Tag Archives: Catherynne Valente

The Girl Who Has Books with Really Long Names

I just finished Catherynne Valente’s exquisite second YA  novel, The Girl Who Fell Beneath Fairyland and Led the Revels There, which is the sequel to the also breathtaking (in more than one way) The Girl Who Circumnavigated Fairyland in a Ship of Her Own Making. As far as I can tell, Valente is not British, just plain ol’ American, but she puts me in mind of all sorts of quintessentially British authors, such as E. Nesbit, Lewis Carroll, Douglass Adams, and Jasper Fforde. Her use of language is what makes her work so distinctive, and when combined with her brilliant wit, reading is a joy.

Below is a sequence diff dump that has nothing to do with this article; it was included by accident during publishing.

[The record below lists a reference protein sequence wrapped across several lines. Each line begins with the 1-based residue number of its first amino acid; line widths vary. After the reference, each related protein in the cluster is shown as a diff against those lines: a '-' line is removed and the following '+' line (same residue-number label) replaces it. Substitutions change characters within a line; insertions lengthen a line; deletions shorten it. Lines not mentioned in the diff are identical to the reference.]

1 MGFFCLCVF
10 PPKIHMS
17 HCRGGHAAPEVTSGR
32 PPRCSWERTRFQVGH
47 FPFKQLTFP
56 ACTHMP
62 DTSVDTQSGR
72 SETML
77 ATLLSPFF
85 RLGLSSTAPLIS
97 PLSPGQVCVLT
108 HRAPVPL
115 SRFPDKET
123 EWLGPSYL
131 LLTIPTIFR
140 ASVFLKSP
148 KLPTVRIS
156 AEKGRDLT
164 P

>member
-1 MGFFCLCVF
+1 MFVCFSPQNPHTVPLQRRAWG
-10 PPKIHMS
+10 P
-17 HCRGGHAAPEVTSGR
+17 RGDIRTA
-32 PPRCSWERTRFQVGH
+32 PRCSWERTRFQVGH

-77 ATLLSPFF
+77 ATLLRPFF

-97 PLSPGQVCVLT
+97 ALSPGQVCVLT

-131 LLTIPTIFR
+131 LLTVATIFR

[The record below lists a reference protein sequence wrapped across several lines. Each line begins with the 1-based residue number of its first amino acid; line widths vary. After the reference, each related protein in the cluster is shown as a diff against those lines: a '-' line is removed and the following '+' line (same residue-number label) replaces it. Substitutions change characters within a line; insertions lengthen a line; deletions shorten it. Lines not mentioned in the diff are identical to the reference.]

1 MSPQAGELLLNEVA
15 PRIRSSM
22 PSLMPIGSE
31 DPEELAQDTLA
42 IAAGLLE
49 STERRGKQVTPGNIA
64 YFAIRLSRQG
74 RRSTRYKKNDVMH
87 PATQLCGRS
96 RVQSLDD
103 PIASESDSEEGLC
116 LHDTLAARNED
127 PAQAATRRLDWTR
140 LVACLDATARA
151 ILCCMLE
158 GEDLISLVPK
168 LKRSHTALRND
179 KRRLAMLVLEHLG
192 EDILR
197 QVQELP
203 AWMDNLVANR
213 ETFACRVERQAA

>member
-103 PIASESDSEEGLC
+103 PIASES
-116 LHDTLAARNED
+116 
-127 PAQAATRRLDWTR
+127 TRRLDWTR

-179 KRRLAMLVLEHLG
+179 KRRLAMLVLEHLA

In both of the novels, our heroine, September, is swept into Fairyland, where she uses her pluck and good sense to save entire civilizations of creatures she’s never met before and still gets home in time for dinner. As usual. However, it is not as usual at all. Valente’s creatures are original and her world-building is convincing. We love September and are proud of her courage. Although September is twelve in the first novel and thirteen in the second, Valente’s humor will please adults at age, well, fifty-four, as well.

I can highly recommend these two books to fantasy-lovers from a precocious ten to a young-at-heart one hundred.

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